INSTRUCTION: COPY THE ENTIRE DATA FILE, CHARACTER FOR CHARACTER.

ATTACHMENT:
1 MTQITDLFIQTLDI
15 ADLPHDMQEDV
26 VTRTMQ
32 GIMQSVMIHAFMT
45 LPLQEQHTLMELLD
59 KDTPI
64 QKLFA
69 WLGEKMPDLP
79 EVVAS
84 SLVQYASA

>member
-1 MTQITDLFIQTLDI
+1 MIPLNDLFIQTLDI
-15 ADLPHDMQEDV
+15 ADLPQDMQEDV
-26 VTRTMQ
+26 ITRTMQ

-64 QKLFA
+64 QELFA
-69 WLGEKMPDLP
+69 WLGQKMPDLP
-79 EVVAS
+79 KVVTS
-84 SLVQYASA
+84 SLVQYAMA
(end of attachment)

1 MTQITDLFIQTLDI
15 ADLPHDMQEDV
26 VTRTMQ
32 GIMQSVMIHAFMT
45 LPLQEQHTLMELLD
59 KDTPI
64 QKLFA
69 WLGEKMPDLP
79 EVVAS
84 SLVQYASA

>member
-1 MTQITDLFIQTLDI
+1 MIPLNDLFIQTLDI
-15 ADLPHDMQEDV
+15 ADLPQDMQEDV
-26 VTRTMQ
+26 ITRTMQ

-64 QKLFA
+64 QELFA
-69 WLGEKMPDLP
+69 WLGQKMPDLP
-79 EVVAS
+79 KVVTS
-84 SLVQYASA
+84 SLVQYAMA